Related Rule
Practice Relating to Rule 108. Mercenaries
Section A. Definition of mercenaries
In 2005, in a report in response to a parliamentary postulate on private security and military companies, Switzerland’s Federal Council stated:
5.1 Rules of international law concerning mercenarism
5.1.1 Art. 47 of the First Additional Protocol of 1977
International humanitarian law contains only one provision specifically concerning mercenary activity, namely Article 47 of the first additional protocol of 1977 (AP1). Additional Protocol I has been ratified by a large majority of states.
As understood by the first paragraph of this provision, Article 47 AP1 does not forbid mercenary service, although especially African countries had wished otherwise during negotiations on this provision. However on the basis of Article 47 AP1, mercenaries can be denied the privileged status of a combatant or prisoner of war. In particular, mercenaries, in contrast to combatants and prisoners of war, can be held criminally responsible by the opposing state merely for having taken part in an international armed conflict.
However a state is not obliged to deny prisoner of war status; the mercenary simply has “no claim” to such status. Even if prisoner of war status is denied, mercenaries are not totally unprotected. Under Article 75 AP1 they enjoy a minimum protection which has the character of customary international law.
The significance of Article 47 AP1 is infinitesimal in practice. In paragraph 2, the list of six cumulative definitions is so restrictive that it becomes difficult to prove that employees of a private security company fall under the description. The majority of private military companies indeed offer inherent military services, but are only seldom directly involved in hostilities. Finally, by definition, citizens of a country in conflict cannot be considered mercenaries. Actually, one must proceed from the fact that only a small part of employees of private security companies involved in military functions and active in conflict situations could be qualified as mercenaries.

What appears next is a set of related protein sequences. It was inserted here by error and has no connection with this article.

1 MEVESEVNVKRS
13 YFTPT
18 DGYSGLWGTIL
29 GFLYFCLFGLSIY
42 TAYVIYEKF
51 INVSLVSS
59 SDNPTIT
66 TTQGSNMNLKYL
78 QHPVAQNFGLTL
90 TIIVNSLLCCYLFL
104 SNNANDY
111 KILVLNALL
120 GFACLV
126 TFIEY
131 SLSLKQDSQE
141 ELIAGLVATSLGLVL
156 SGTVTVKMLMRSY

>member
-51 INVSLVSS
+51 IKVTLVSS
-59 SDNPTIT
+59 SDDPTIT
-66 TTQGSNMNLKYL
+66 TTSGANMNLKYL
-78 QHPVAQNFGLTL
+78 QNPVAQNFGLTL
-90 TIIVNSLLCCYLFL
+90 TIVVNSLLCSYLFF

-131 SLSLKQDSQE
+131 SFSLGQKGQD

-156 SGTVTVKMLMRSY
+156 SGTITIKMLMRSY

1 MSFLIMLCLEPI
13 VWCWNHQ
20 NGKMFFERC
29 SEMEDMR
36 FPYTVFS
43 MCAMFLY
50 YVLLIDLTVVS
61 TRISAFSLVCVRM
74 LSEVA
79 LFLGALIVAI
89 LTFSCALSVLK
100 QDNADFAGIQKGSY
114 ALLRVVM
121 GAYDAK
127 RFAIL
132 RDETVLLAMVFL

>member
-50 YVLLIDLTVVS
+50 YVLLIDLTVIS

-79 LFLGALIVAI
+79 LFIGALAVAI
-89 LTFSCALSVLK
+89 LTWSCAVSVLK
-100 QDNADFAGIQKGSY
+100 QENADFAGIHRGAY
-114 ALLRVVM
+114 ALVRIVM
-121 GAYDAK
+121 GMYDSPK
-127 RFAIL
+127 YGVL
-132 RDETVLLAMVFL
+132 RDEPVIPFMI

5.1.2 Relevant instruments of the UN and individual regional organisations
In 1970, the UN General Assembly adopted the Friendly Relations Declaration 2625 (XXV) concerning principles of international law relating to friendly relations and cooperation between states. …
One of the specifications [in this Declaration] states:
“Every State has the duty to refrain from organising or encouraging the organisation of irregular forces or armed bands including mercenaries, for incursion into the territory of another State.”
This declaration of 1970 therefore makes it a duty of the state not to use mercenaries against the territorial integrity or independence of another state. The explicit reference to mercenary service by the UN General Assembly represents something new in the way the issue of mercenary service is dealt with internationally because international law had never before come to grips with this topic. However, the declaration does not define what is meant by “irregular forces or armed bands”.
On 3 July 1977 the African Union, AU, (formerly Organisation of African Unity, OAU) accepted the Convention for the Elimination of Mercenarism in Africa. Article 1, par. 1 of this convention defines the term mercenary almost word-for-word the same as in Article 47 AP1. As already mentioned, this makes it difficult in practice to legally qualify someone as a mercenary on the basis of the AU convention. The convention however does not bar the States Parties from using mercenaries in operations against dissident groups within their own borders.